top of page

Martha Whaley and Rev. Donnley Dutcher relax in the solitude of the Fireplace Room at the First Congregational Church.  Stained glass adds to the beauty of light to most rooms in the church. 

First  Congregational Church added to Historical Register

It was May 12, 1895 and the Rev.Theodore Crowl had a special message for his flock.  It was time to build a new church.  In 1897 the congregation erected a stately sandstone and brick building on the corner of Second Avenue and Fourth Street

Almost 100 years later the US department of the Interior had some good news for the 300 members of the First Congregational Church in Sterling.  Their house of worship had been added to the National Register of Historical Places.

Martha Whaley was raised in the church.  “I was baptized in this church about a 1,000 years ago” she jokes as she passes the baptismal font.

Whaley headed the drive to place the building on the prestigious list. Her quest began in February 1994 during a committee session for the Sterling-Rock Falls Historical Society.

Society member Estella Metcalfe had organized a kickoff meeting for people involved in the organization's ongoing survey of historic structures.  Peoria architect Leslie Kenyon was there to talk about preservation and improvement of downtown areas.  Metcalfe and Whaley did not know he had visited Sterling only two weeks before.  Kenyon was showing slides of significant structures when something familiar flashed on the screen. 

“All of a sudden a picture of this church appeared and Estella and I just gasped,” Whaley said.  ‘He said if this isn't on the National Register of Historical Places it should be.’”

Whaley, a volunteer at the Society Museum, went to work. 

She gathered and sent to Kenyon some newspaper articles about the church that had been printed in the Sterling Standard about 100 years ago.  She later attended an Illinois State Historic Preservation Society workshop.

Whaley prepared a detailed application.  In it she told officials that the building should be considered for the Register because it is “an excellent example of a Richardsonian Romanesque religious building.”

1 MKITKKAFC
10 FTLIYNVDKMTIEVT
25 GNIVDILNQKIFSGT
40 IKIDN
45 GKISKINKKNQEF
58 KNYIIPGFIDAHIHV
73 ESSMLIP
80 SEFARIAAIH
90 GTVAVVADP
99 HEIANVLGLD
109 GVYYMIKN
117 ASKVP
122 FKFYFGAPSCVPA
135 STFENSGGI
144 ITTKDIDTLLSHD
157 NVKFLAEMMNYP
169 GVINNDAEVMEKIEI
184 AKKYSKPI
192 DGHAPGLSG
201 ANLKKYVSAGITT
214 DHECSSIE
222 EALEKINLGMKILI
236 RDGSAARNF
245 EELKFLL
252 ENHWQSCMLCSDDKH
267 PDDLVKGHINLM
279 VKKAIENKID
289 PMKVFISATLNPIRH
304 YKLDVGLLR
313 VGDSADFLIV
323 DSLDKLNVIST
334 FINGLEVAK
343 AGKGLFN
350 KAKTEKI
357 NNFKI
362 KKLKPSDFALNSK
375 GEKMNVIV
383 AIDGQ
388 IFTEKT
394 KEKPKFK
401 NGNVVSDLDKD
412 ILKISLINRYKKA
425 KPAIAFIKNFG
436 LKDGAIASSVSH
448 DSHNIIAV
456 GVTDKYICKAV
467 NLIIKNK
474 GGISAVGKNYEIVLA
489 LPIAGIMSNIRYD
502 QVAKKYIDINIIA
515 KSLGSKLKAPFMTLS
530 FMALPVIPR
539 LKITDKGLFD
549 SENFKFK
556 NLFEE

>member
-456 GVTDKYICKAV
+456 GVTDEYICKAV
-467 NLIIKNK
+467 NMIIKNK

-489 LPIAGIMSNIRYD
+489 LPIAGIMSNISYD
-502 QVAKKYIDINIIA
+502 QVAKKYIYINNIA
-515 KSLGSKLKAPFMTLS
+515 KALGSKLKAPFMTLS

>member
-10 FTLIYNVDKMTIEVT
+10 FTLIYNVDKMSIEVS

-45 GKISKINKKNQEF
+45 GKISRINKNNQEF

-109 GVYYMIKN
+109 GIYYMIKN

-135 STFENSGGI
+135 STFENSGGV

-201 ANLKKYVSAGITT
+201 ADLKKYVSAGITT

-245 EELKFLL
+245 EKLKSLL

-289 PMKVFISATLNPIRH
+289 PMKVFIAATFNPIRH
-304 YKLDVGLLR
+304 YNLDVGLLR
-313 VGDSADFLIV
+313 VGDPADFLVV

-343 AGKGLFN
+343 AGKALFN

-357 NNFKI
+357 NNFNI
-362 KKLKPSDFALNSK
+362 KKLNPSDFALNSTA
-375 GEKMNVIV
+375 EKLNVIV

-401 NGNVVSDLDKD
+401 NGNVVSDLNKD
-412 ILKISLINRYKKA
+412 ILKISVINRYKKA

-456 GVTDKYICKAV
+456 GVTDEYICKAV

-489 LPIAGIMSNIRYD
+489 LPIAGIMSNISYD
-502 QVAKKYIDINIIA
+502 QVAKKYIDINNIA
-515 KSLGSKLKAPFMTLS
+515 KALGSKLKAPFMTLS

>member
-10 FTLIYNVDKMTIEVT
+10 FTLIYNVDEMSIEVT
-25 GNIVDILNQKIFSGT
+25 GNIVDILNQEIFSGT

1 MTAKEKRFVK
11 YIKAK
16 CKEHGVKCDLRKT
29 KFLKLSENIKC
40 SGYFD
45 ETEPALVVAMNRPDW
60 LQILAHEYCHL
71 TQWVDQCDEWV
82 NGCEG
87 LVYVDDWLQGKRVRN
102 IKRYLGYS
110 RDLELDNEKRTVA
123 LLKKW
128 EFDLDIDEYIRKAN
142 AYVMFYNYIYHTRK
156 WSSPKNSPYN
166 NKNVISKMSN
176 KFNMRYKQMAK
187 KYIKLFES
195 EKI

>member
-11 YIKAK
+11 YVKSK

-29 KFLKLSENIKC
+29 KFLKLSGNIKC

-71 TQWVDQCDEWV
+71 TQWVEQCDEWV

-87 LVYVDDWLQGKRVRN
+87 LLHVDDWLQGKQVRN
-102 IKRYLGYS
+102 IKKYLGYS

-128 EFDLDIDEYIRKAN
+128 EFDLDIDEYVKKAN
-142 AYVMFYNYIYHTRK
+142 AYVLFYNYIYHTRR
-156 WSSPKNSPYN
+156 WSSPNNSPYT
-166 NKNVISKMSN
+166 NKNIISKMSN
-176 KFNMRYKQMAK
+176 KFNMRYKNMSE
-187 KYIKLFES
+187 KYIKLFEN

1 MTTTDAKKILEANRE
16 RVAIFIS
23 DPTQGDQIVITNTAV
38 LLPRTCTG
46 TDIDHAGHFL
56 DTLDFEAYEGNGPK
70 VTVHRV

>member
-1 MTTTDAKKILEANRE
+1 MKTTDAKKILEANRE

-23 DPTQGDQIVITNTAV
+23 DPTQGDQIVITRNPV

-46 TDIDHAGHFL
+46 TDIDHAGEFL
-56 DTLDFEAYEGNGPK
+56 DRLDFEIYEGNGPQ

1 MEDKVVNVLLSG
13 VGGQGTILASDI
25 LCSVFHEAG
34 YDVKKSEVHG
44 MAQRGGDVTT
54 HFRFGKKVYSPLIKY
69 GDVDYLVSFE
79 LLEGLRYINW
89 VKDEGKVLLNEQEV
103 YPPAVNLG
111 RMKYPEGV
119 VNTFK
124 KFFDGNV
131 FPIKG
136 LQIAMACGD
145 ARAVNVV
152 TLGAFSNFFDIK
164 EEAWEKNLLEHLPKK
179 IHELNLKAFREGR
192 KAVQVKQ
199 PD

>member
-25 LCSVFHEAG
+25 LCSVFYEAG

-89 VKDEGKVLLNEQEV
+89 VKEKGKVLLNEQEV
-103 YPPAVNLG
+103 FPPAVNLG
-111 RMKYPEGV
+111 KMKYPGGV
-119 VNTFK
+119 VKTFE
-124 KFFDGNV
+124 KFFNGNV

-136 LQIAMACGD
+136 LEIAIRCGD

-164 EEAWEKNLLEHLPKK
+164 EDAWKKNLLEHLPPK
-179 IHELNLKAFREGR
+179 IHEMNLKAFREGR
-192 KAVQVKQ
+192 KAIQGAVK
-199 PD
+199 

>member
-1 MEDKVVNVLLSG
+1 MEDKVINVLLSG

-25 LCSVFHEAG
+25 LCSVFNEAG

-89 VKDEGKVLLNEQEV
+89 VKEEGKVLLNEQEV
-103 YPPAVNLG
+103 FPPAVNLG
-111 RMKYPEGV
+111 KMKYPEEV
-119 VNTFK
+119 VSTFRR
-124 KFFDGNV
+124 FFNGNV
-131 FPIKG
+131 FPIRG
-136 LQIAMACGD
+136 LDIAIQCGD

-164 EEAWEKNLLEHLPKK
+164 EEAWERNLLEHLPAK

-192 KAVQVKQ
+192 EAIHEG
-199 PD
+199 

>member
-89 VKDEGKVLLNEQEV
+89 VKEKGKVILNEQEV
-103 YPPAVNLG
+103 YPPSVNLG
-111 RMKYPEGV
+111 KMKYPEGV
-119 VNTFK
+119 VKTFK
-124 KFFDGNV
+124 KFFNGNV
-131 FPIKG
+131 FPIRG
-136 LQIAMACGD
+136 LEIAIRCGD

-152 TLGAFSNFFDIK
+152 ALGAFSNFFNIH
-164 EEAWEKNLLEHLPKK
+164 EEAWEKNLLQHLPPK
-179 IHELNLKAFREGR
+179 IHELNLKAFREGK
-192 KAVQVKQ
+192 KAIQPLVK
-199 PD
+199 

“Romanesque architecture as interpreted (by) Henry Hobson Richardson (1838 - 1886) created a sense of quiet mass, simplicity and a richness of texture,” she wrote.  “The heavy stone foundations seem to rise from roots sunk deep in the subsoil and represent solidity, stability and security.”

One famous example of the style is Trinity church, built between 1872 and 1877 on Copley Square in Boston.

Designed for the congregation by architect Wesley Arnold the Sterling church incorporates the characteristics of Richardson’s style.  From the arches to its lofty towers, high roofs, transom ribbon windows, it's trims and columns, the church carries the architect's signature as interpreted by Arnold, the son of a Methodist minister.

The church's stained glass windows are one of Richardson's features.  While adding a rich beauty to the inside, they also have a sensible side.

“With practicality always in mind these smaller outside windows had pastel colors so that the outside light would help illuminate the inside and save on the new electricity bills.”  Whaley reported to the Register.

“We can really get along on a sunny day without any lights,” she said during a recent tour of the church.  “These delicate little ones (in the narthex) I love.” 

According to Whaley's research, the octagonal sanctuary with its lofty arches is based on what was called the “Akron plan,” which had been adopted for Methodist houses of worship in the 18th century by the founder of the faith, John Wesley.

Rich oak beams soar above the pews placed on a gentle slope in a semicircle around the pulpit.  Huge wooden doors that roll up and disappear separate the sanctuary from the lecture fellowship room, the fireplace room and the kitchen.

Whaley credits the doors with helping her along with her schooling.  When she was a girl, what is now the fellowship room housed the Sunday school.  The doors bore the name of the church.

“Boy I learned how to spell ‘Congregational Church’ that way,” Whaley said.

The doors would be rolled up and out of the way when the congregation needed more room for special events, or when the Sunday school was to be involved in the regular service.

The First Congregational Church is the only one of its kind in Whiteside County, according to Whaley's report.

“This church is an exquisite example of the Richardsonian Romanesque, a uniquely American style of architecture.  Such examples in Whiteside County are rare indeed.  Thus, the first Congregational Church of Sterling merits listing on the National Register of Historic Places,” she wrote in the application.

After gathering all of this information, plus countless other details about the history of the congregation and its church, paperwork was submitted to the Illinois Historic Sites Advisory Council.

On Sept. 15 the state council recommended that nine sites in Illinois be included in the Register, among them the Sterling church and the Buffalo Township Public Library in Polo.  It sent the nomination to the state historic preservation officer, who then nominated the sites to the Department of the Interior for listing in the Register.  Approval came Nov. 7. 

No immediate celebrations are planned, although a committee is working on centennial observances in 1997 and 1998, according to Whaley.

bottom of page